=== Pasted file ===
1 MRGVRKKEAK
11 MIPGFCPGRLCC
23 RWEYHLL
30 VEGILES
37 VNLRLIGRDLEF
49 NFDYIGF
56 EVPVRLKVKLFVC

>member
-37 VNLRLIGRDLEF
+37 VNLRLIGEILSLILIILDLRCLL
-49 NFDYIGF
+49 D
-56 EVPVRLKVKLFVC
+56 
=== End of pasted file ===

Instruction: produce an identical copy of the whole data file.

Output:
1 MRGVRKKEAK
11 MIPGFCPGRLCC
23 RWEYHLL
30 VEGILES
37 VNLRLIGRDLEF
49 NFDYIGF
56 EVPVRLKVKLFVC

>member
-37 VNLRLIGRDLEF
+37 VNLRLIGEILSLILIILDLRCLL
-49 NFDYIGF
+49 D
-56 EVPVRLKVKLFVC
+56 